What does the world’s first year-long breach of the 1.5°C limit mean for the current climate stress test scenarios?

by | Feb 13, 2024 | Insights

The Paris Agreement’s long-term temperature goal is to keep the rise in mean global temperature to well below 2°C above pre-industrial levels, and preferably limit the increase to 1.5°C. Does this mean the target is already breached? The Paris statement contains no formal definition defining how to measure global warming. A common measure that is an increase in temperature averaged over the globe over a 20 or even 30 year period. A long period is used to smooth out the natural climate variability such as impacts from El Nino events which were experienced last year. However, the long period approach could potentially result in a scenario whereby we do not know the level has been breached until more than a decade has passed.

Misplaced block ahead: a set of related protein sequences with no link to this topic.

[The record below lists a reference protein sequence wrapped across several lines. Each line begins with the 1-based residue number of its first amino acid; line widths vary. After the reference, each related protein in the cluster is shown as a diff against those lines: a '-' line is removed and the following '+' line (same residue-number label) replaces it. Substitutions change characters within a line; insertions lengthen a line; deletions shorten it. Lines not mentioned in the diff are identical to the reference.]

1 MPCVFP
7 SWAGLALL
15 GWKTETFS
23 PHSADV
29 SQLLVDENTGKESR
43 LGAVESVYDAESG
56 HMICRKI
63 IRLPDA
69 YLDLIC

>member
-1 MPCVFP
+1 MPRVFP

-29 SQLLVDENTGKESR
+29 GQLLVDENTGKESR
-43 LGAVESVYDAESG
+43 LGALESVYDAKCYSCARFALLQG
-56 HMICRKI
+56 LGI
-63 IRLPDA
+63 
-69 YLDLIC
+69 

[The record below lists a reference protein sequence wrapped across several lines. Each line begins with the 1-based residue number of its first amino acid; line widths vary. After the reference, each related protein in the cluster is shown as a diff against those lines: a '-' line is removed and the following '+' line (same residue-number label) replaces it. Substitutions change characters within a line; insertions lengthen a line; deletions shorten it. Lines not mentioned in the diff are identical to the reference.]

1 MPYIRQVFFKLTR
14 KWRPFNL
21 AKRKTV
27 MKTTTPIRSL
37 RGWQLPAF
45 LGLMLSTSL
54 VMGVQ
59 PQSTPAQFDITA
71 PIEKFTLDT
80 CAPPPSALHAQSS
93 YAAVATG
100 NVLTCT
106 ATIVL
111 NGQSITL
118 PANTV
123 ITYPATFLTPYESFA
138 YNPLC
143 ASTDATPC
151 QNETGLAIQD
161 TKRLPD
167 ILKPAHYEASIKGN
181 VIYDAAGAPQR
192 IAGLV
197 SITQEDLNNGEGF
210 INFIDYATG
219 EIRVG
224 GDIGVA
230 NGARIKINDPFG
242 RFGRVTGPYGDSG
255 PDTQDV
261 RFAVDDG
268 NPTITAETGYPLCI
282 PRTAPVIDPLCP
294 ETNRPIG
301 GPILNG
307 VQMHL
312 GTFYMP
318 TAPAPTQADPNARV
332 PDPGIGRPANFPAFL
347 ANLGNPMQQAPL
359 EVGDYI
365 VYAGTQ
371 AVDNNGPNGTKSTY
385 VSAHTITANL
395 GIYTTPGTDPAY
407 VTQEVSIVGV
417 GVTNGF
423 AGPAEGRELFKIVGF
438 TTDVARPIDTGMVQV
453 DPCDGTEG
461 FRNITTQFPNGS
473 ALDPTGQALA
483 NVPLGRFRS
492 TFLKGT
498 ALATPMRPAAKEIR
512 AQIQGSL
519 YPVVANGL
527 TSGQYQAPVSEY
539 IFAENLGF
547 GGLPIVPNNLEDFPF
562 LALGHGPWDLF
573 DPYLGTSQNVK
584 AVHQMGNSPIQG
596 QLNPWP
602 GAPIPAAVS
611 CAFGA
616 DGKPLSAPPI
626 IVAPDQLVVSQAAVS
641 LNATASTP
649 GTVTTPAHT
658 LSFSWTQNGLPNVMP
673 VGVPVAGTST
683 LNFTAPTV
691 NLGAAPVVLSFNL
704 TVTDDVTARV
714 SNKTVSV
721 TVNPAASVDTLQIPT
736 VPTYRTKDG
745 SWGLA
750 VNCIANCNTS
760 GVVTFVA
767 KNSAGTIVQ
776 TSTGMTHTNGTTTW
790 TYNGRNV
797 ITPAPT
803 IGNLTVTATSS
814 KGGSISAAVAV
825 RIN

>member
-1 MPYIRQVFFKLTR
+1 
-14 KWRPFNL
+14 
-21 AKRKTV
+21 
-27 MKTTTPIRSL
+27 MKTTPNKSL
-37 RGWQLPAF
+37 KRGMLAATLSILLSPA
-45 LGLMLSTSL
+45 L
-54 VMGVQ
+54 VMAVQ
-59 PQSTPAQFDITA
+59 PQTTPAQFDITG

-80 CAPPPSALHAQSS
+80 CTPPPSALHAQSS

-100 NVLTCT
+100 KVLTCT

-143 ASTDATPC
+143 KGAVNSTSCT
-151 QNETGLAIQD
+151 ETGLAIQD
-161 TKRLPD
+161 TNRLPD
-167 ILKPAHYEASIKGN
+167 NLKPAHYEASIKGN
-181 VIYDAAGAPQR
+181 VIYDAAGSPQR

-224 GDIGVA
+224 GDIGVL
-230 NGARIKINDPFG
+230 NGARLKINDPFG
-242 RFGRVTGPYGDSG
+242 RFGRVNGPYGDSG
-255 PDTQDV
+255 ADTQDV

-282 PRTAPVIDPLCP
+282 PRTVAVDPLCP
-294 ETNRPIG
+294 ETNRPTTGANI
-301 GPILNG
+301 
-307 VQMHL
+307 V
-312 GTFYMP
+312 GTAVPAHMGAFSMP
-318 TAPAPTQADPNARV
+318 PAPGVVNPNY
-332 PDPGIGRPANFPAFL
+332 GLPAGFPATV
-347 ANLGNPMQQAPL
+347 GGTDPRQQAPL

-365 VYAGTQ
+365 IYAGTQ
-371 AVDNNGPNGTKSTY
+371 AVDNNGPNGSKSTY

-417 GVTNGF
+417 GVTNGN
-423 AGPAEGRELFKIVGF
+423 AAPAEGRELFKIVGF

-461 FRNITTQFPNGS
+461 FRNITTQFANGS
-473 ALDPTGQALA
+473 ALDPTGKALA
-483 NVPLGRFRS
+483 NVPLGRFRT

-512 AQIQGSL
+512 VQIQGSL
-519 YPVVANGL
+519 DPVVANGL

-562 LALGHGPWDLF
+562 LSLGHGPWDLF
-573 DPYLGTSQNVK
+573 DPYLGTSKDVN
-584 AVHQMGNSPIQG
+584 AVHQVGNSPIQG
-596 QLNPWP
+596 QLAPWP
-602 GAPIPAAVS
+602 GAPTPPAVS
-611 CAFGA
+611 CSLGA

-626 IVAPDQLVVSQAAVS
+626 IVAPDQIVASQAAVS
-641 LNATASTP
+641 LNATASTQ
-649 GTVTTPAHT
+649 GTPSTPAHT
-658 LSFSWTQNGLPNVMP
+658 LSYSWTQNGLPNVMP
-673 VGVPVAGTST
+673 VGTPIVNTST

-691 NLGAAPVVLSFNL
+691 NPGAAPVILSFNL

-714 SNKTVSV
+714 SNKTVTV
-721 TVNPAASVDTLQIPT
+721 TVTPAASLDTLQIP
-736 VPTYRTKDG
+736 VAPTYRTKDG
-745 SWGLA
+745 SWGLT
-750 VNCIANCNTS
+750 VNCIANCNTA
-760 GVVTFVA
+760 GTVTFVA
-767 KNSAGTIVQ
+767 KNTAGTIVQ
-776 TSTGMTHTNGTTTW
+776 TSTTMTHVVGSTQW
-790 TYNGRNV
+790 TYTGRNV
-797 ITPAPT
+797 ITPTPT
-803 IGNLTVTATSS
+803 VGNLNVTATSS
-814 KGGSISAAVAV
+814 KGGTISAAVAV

What we do know is that we are closer than ever before to breaching this target and it is therefore imperative that our climate scenarios reflect these ongoing changes so that we understand the associated risks.

Early and late action scenarios within the Bank of England CBES are the realisation of different severities of transitional risks, whereas the no action scenario is the realisation of the physical risks. Therefore the CBES scenarios do not explore the possibility of the realisation of both physical and transitional risks within the same scenario. It is now looking plausible that it is too late for the early action scenario to come to fruition and too late for the late action scenario to not involve the realisation of some physical risks. Therefore it is becoming harder to imagine a future that does not  involve both physical and transitional risks simultaneously.



At MIAC we have implemented a climate stress test framework within our assets and liability management system, Vision™ which incorporates a range of scenarios that go beyond CBES and the environment data to provide our partners with the ability to understand climate change risks within their portfolios.

Contact us to find out more about MIAC’s climate stress test approach.